- That's much better Eperoton; and I fully agree with your proposal that this 'high level' article is best citing secondary/tertiary studies and authoritative reference works. I would only caution that Gabriel Said Reynolds and his various associates also represent a self-acknowledged 'revisionist' perspective, that probably needs supplementing with other views. I would not at all propose that this article takes explicit note of Asma Hilali's work on the Sana'a Palipmsest; I was rather proposing caution against building all-embracing speculative theories on the initial published readings of a single manuscript; when those readings have now been superseded in subsequent scientific examination of the text in question.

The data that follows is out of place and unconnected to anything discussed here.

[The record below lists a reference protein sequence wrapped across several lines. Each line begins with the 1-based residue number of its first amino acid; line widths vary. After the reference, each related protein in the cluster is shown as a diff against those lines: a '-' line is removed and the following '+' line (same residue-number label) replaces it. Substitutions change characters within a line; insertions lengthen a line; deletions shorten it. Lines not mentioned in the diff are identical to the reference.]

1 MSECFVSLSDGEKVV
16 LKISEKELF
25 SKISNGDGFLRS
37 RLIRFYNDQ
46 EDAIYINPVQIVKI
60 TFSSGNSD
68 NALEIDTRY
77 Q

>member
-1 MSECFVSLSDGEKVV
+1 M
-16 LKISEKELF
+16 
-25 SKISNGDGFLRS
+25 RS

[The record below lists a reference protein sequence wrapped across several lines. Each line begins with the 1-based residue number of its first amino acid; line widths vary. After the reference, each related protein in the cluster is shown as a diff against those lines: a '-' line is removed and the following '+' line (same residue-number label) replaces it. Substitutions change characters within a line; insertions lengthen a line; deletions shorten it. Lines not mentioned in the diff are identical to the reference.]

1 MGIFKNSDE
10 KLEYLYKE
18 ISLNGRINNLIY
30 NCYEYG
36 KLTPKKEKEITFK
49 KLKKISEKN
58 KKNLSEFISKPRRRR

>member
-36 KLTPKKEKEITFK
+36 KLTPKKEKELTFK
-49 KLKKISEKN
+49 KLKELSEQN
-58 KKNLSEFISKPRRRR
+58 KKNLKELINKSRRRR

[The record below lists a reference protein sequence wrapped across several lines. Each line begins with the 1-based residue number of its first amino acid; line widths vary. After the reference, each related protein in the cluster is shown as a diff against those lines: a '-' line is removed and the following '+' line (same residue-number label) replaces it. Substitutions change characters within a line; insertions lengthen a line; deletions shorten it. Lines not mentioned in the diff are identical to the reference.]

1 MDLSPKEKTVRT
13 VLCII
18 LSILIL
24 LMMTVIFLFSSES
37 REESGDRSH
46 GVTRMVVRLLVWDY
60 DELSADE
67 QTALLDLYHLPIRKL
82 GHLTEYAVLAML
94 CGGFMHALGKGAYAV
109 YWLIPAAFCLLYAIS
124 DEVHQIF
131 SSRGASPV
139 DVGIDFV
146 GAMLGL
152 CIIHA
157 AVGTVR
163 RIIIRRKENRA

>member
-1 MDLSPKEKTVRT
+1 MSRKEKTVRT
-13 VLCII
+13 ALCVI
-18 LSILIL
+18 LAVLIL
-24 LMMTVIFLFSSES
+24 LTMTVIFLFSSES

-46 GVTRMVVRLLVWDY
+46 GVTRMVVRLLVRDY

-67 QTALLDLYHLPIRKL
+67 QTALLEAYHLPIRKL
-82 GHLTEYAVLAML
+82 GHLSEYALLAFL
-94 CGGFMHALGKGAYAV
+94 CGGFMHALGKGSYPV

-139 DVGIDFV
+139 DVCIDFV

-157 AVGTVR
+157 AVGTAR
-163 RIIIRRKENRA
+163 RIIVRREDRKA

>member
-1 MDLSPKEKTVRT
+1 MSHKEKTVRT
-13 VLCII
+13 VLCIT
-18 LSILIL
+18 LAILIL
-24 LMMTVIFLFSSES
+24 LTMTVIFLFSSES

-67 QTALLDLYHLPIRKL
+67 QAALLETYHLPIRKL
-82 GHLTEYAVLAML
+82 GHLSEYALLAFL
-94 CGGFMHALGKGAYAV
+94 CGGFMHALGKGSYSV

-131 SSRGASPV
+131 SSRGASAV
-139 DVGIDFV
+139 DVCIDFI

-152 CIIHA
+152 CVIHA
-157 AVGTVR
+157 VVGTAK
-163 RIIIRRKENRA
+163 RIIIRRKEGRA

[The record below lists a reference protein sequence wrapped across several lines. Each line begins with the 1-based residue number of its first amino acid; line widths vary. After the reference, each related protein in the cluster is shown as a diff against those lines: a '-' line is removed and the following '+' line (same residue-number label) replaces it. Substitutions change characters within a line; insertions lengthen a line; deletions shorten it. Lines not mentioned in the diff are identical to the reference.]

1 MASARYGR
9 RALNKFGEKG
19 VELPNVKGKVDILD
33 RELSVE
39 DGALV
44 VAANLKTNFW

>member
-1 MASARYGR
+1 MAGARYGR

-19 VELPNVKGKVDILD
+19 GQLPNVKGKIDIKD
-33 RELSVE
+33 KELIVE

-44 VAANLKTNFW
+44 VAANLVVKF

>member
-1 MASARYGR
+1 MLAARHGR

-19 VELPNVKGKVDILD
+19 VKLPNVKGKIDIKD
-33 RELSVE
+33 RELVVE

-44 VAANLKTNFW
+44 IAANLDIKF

- Clearly Stevo D continues to be unhappy that the article is not discussing 'authorship' explicitly; since as you say, such language has largely dropped out in current scholarly discourse in the field. But as a contingent observation, not every text has an author - an obvious example of such an exception would be the Highway Code. (I suppose you could argue that the UK Parliament is the author, as the Code is incorporated into a statutory instrument, but that does not tell us anything about how its text came to be as it is). But the Highway Code is a highly controlled text, and consequently has a very explicit body of redactors. I suggest that the history of the Qur'an as best understood in similar terms. It is clearly a highly controlled text; and the most recent textual discoveries and scholarship confirm such control to have been fully developed at a very early date (quite what that date may have been being still uncertain). In that context, the history of the Qur'an is concerned primarily with how (and by whom) the utterances transmitted within it have be redacted, and continue to be redacted. On that current scholarship has a great deal of evidence; alike in the form of identified surviving early physical manuscripts, contemporary inscriptions, reported traditional accounts, and a wide range of critical studies by medieval Islamic scholarship. While on the subject of 'authorship' we have only recent speculation and hypothetical reconstruction. Good critical scholarship needs evidence to work on. TomHennell (talk) 11:36, 20 March 2017 (UTC)